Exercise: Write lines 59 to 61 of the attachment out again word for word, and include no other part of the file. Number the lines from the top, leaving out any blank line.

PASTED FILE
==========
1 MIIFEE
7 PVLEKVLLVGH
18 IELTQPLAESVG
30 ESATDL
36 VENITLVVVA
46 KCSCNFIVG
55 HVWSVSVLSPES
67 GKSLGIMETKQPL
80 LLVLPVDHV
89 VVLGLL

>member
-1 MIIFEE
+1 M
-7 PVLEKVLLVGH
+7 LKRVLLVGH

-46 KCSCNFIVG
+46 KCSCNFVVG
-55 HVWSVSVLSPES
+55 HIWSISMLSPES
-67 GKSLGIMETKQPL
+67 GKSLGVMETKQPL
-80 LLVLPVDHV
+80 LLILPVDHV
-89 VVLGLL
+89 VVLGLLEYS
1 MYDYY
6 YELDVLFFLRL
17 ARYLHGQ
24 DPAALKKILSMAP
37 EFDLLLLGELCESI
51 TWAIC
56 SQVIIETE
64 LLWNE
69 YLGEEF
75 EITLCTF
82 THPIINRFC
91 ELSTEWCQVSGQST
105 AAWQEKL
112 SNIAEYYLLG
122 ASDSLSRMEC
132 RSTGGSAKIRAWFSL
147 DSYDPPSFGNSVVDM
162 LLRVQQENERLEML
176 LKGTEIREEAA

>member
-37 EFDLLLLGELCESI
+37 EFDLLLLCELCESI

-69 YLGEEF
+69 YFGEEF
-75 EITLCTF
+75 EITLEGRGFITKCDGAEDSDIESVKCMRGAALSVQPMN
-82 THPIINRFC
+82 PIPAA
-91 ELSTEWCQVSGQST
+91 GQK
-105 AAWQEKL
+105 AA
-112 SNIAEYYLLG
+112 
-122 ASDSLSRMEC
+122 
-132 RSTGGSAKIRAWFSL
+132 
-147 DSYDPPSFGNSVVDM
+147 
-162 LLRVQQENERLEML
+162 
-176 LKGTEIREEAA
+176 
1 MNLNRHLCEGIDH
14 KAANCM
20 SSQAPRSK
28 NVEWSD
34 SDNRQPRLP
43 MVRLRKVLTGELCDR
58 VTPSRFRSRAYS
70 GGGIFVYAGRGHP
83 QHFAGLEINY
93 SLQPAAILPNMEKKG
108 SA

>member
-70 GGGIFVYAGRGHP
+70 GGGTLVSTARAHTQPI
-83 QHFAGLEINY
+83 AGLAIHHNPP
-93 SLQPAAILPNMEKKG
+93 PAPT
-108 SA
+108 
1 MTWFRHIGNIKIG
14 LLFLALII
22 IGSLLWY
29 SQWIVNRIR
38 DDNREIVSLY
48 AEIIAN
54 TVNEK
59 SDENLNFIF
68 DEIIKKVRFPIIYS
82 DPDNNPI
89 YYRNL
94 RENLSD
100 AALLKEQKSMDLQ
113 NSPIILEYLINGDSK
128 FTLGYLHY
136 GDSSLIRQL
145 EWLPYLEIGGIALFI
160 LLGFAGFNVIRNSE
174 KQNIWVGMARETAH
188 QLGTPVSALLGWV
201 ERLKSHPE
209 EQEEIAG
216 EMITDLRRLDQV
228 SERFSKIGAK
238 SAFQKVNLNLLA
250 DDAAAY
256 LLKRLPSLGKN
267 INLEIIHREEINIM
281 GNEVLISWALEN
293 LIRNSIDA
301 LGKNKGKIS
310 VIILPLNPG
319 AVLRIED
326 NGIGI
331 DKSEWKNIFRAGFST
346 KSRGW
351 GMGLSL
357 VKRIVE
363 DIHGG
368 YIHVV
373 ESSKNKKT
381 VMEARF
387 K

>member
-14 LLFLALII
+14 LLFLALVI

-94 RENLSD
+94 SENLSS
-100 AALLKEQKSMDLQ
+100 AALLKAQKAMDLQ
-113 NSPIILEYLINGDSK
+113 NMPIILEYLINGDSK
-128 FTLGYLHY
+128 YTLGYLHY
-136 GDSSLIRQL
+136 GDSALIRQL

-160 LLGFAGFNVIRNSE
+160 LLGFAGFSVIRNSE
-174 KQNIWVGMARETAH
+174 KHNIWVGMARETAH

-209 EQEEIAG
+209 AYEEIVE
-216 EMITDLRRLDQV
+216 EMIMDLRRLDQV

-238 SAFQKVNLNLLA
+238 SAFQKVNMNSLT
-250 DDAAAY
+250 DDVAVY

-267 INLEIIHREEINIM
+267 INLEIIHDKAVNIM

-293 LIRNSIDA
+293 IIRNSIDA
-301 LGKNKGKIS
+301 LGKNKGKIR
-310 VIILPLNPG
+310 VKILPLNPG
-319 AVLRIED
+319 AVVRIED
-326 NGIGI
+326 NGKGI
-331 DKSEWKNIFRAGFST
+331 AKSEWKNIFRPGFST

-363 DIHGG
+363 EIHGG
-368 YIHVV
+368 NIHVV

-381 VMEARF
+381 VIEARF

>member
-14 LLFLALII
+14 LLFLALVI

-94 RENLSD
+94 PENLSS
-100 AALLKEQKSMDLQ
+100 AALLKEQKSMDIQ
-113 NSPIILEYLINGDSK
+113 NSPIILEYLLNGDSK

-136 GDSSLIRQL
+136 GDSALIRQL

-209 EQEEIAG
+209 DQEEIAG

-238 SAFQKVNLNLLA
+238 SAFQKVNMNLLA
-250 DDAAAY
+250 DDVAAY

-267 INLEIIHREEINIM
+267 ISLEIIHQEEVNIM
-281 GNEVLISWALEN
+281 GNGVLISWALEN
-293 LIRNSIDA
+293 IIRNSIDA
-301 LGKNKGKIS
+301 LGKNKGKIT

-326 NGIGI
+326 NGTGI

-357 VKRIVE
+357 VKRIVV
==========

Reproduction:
+112 
-122 ASDSLSRMEC
+122 